Complex regulatory regime may hinder 5G: Banglalink CEO | The Daily Star
12:00 AM, April 11, 2019 / LAST MODIFIED: 02:01 PM, April 11, 2019

Complex regulatory regime may hinder 5G: Banglalink CEO

Bangladesh's current complex telecom regulatory regime, which has already prevented the sector from achieving its full potential, is not conducive for efficient functioning of 5G service, said the top executive of Banglalink.

The government is aiming to roll out the latest generation of cellular mobile communications by 2021 and has already carried out test runs in July last year, becoming the sixth country in the world do so.

“It will be almost impossible to deliver 5G service in a cost-efficient way with the current telecom regulatory regime,” Erik Aas, chief executive officer of Banglalink, told The Daily Star in an interview on Tuesday.

There are so many telecom licences and regulations in Bangladesh that can't be found anywhere in the world.

“Regulations related to tariffs, penalties and so many other issues create complexity in the system. When the industry is trying to serve customers with a simple technology, the regulatory regime is still pushing us to use old-fashioned technology.”

Like in many other countries, mobile operators in Bangladesh also want to offer free voice calls if users buy high volume of data.

“But the telecom regulator is not allowing that to happen. I think the complex regulatory regime has delayed the industry's development.”

Aas, who has vast experience of working in Asia, the Middle East, South East Asia and Europe, said the way people are now using internet and voice is fundamentally different than what it was five years ago and the technology behind this is totally different.

Telecom services have also changed.

“But the regulation is still the same.”

There are some unnecessary licences in the telecom system in Bangladesh and one of them is related to the international gateway operators (IGWs), which manage both incoming and outgoing international calls.

“The IGWs have nothing to do with the telecom business but 29 licences have been given out,” said the Norway national, who took helm of Banglalink, the third-largest mobile phone operator in Bangladesh, in December 2015.

Similarly, the interconnection exchanges (ICXs), which manage local calls, are irrelevant and only raise the cost for customers, he said, adding that ICXs get Tk 0.03 for every minute of a voice call.

Some other challenges confronting the mobile operators include the world's highest spectrum price and a policy that bans them from laying fibre optic cable on their own and building towers.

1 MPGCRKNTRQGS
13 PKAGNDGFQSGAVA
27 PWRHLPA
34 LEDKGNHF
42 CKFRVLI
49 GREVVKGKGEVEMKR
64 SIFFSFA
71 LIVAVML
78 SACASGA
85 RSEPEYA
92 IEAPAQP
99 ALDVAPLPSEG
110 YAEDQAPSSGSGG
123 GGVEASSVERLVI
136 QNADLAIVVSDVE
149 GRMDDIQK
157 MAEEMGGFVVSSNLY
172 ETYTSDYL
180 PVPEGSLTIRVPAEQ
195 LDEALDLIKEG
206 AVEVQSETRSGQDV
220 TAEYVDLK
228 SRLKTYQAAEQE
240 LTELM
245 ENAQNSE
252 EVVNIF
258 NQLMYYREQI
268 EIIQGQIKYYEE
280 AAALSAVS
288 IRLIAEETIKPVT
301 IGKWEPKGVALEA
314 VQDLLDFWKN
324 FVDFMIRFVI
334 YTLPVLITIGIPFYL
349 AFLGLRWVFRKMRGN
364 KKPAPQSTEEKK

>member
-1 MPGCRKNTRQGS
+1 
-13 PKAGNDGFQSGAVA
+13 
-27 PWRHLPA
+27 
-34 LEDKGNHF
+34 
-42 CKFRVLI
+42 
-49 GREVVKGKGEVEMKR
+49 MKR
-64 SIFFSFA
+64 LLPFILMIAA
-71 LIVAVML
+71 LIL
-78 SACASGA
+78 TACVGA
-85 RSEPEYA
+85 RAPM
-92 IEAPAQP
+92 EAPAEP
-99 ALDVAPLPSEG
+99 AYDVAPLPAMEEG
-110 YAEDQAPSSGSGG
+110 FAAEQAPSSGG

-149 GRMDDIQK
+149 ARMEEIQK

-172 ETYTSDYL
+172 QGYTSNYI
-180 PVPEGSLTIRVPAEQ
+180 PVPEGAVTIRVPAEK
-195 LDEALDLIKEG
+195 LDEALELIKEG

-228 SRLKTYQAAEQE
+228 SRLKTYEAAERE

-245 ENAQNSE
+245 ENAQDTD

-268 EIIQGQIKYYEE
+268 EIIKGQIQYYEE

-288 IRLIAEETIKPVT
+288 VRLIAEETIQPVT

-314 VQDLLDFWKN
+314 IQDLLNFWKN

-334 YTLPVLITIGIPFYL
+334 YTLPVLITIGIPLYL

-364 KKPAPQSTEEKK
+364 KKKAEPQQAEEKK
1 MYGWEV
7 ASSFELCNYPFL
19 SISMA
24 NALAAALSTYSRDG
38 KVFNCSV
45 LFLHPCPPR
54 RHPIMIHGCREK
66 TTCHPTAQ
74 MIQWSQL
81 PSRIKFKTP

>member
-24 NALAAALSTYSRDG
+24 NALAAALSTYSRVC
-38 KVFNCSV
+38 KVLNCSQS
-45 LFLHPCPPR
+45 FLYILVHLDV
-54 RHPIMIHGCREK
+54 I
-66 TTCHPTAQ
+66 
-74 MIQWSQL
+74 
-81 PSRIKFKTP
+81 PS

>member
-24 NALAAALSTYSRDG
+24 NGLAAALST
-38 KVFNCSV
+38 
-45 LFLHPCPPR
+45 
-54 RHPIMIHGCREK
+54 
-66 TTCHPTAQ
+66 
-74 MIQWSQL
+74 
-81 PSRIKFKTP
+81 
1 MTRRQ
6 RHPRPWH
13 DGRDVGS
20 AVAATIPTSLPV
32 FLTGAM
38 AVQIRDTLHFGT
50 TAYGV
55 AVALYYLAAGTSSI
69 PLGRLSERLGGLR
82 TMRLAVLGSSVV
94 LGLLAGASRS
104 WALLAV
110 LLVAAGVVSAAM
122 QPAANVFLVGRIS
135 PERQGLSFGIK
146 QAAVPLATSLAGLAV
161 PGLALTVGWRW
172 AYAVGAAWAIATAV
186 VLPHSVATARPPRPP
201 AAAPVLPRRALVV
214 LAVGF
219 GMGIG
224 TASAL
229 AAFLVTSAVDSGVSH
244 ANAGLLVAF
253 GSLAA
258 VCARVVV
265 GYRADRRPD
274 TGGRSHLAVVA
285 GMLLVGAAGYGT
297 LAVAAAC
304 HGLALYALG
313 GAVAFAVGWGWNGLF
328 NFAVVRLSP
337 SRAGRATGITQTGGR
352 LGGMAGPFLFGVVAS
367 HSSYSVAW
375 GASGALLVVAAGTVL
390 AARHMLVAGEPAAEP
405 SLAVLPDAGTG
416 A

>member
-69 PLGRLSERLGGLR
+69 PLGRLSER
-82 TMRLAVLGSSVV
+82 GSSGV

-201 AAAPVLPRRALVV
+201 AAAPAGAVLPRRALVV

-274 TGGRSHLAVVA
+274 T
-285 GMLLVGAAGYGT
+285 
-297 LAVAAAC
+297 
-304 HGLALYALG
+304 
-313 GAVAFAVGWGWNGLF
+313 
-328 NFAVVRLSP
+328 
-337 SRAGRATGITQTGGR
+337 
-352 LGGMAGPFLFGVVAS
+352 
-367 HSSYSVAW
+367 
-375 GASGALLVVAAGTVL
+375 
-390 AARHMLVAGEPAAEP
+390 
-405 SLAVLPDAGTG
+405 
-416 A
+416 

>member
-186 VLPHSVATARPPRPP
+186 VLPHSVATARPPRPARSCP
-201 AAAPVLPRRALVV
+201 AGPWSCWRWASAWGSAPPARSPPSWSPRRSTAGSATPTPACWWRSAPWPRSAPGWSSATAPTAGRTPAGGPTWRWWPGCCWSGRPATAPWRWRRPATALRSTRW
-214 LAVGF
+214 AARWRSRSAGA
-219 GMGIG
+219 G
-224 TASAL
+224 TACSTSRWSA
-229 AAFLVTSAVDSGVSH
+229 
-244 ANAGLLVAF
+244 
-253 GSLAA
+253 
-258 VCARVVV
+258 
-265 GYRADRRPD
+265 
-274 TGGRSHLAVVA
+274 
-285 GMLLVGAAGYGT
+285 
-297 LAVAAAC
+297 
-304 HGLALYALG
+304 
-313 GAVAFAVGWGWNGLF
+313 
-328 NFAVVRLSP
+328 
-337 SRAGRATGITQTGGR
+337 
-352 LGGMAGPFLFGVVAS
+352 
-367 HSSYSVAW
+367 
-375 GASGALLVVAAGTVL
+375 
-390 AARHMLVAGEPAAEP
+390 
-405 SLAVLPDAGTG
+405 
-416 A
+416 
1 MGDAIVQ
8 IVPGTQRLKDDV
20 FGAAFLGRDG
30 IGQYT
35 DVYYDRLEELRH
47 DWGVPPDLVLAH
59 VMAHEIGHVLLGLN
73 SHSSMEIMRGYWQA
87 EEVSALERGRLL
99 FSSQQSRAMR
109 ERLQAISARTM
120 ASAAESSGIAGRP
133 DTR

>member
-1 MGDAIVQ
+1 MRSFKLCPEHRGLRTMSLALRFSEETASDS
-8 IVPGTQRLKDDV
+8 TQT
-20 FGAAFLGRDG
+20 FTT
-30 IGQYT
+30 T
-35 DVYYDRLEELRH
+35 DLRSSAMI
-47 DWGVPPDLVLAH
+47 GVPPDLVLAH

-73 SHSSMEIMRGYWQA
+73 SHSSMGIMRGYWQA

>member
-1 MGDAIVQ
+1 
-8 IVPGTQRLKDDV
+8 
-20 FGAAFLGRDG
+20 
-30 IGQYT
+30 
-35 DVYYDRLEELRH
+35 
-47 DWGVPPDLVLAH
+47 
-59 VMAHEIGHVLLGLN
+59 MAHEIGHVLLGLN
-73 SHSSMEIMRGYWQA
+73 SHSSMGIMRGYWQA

The network ecosystem is already creating problems for 4G and it will become even more visible when 5G is rolled out, Aas said.

“We need three times more spectrum than we currently have but the price is so high that we can't afford it. Spectrum price needs to be in line with the country's economic position.”

The quality of fibre connectivity is very poor in Bangladesh.

“And there is not enough competition on who will lay the cables. As a result, we are compelled to use the links of very bad quality. I don't understand why the telecom regulator has forbidden the operators from developing their own fibre connectivity.”

About the restriction on mobile operators from setting up telecom towers on their own, he said the issue has reached a deadlock as only four players have received licences but they are not coming up with competitive prices and quality.

Aas, who was the CEO of Grameenphone from 2004 to 2007, said his former charge is the only profitable telecom operator in Bangladesh.

He went on to welcome the Bangladesh Telecommunication Regulatory Commission's move to slap Grameenphone with the tag of significant market power (SMP) -- a policy that prevents a dominant player from expanding.

About 85 percent of the countries have adopted the policy to enhance competition, he said.

“Controlling financial matters is the only solution to enhancing competition. But there is no need to control advertisement or some other stuff that are not relevant.”

About Banglalink's service quality, Aas said the operator is not too worked up about call drops as the young generation, which form a major portion of its subscriber base, is not too bothered about it.

“They want quality data -- and ensuring the expected service is a challenge for the industry.”

Aas, who has been observing Bangladesh since 2001 as the board member of Grameenphone, said the country has grown aplenty over the years and telecom services now help change the lives of users.

The turning point for the telecom sector came in 2004-05 when the price of handsets went down drastically, he said.

About the tax incidence, he said: “If a customer spends Tk 10 for telecom service, half of it goes to the national exchequer. This is something that has impacted the industry.”

In 2018, Banglalink logged in Tk 4,365 crore in revenues, down 6.07 percent year-on-year. Its business has been growing since the last quarter of 2018.

The operator invested heavily from the last quarter of 2017 through to 2018, which is yielding positive results now.

When Aas joined Banglalink three years ago, it had about 2,400 employees. Now it employs 1,100 people as the operator engineers to reshape itself.

He also took the opportunity to deny a rumour that Banglalink was selling its business to India's Reliance Jio.

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